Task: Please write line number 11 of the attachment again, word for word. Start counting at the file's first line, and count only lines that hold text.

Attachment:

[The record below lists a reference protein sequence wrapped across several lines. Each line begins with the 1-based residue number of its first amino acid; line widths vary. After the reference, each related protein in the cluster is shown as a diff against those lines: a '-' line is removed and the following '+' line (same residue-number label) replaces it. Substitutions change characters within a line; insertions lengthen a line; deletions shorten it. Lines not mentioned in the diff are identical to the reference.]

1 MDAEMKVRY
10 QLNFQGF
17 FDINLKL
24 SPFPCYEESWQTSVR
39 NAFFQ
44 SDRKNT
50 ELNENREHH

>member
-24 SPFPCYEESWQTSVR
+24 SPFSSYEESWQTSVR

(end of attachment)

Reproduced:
+24 SPFSSYEESWQTSVR